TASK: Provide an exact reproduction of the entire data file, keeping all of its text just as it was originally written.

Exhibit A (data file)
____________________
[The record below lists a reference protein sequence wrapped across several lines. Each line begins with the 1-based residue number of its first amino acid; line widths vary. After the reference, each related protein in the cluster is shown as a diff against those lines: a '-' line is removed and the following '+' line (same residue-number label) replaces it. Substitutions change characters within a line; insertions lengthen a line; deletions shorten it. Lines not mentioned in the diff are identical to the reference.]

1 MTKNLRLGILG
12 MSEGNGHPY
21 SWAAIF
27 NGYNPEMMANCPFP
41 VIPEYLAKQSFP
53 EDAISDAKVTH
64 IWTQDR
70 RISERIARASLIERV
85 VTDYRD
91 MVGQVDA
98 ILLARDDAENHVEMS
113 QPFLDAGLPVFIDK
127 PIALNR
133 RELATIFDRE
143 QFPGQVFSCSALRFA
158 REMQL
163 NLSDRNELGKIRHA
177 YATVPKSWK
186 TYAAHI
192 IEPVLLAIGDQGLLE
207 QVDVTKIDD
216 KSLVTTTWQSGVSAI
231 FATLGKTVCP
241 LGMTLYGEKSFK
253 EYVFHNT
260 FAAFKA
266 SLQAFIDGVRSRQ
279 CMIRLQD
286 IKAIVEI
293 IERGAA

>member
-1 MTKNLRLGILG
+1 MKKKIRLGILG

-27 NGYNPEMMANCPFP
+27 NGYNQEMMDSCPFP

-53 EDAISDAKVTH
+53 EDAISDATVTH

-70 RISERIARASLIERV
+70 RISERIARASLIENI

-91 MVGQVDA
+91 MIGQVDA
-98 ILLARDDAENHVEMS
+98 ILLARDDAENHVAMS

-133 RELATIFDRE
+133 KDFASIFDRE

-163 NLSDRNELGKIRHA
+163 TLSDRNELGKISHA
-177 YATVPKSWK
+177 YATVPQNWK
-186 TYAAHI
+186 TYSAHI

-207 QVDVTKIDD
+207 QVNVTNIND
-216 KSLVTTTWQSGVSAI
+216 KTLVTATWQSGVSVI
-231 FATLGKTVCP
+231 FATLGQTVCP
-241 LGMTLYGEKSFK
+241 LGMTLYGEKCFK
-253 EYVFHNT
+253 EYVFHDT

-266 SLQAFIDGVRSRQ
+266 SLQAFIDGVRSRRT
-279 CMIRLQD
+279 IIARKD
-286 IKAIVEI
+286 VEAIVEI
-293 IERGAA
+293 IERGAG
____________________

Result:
[The record below lists a reference protein sequence wrapped across several lines. Each line begins with the 1-based residue number of its first amino acid; line widths vary. After the reference, each related protein in the cluster is shown as a diff against those lines: a '-' line is removed and the following '+' line (same residue-number label) replaces it. Substitutions change characters within a line; insertions lengthen a line; deletions shorten it. Lines not mentioned in the diff are identical to the reference.]

1 MTKNLRLGILG
12 MSEGNGHPY
21 SWAAIF
27 NGYNPEMMANCPFP
41 VIPEYLAKQSFP
53 EDAISDAKVTH
64 IWTQDR
70 RISERIARASLIERV
85 VTDYRD
91 MVGQVDA
98 ILLARDDAENHVEMS
113 QPFLDAGLPVFIDK
127 PIALNR
133 RELATIFDRE
143 QFPGQVFSCSALRFA
158 REMQL
163 NLSDRNELGKIRHA
177 YATVPKSWK
186 TYAAHI
192 IEPVLLAIGDQGLLE
207 QVDVTKIDD
216 KSLVTTTWQSGVSAI
231 FATLGKTVCP
241 LGMTLYGEKSFK
253 EYVFHNT
260 FAAFKA
266 SLQAFIDGVRSRQ
279 CMIRLQD
286 IKAIVEI
293 IERGAA

>member
-1 MTKNLRLGILG
+1 MKKKIRLGILG

-27 NGYNPEMMANCPFP
+27 NGYNQEMMDSCPFP

-53 EDAISDAKVTH
+53 EDAISDATVTH

-70 RISERIARASLIERV
+70 RISERIARASLIENI

-91 MVGQVDA
+91 MIGQVDA
-98 ILLARDDAENHVEMS
+98 ILLARDDAENHVAMS

-133 RELATIFDRE
+133 KDFASIFDRE

-163 NLSDRNELGKIRHA
+163 TLSDRNELGKISHA
-177 YATVPKSWK
+177 YATVPQNWK
-186 TYAAHI
+186 TYSAHI

-207 QVDVTKIDD
+207 QVNVTNIND
-216 KSLVTTTWQSGVSAI
+216 KTLVTATWQSGVSVI
-231 FATLGKTVCP
+231 FATLGQTVCP
-241 LGMTLYGEKSFK
+241 LGMTLYGEKCFK
-253 EYVFHNT
+253 EYVFHDT

-266 SLQAFIDGVRSRQ
+266 SLQAFIDGVRSRRT
-279 CMIRLQD
+279 IIARKD
-286 IKAIVEI
+286 VEAIVEI
-293 IERGAA
+293 IERGAG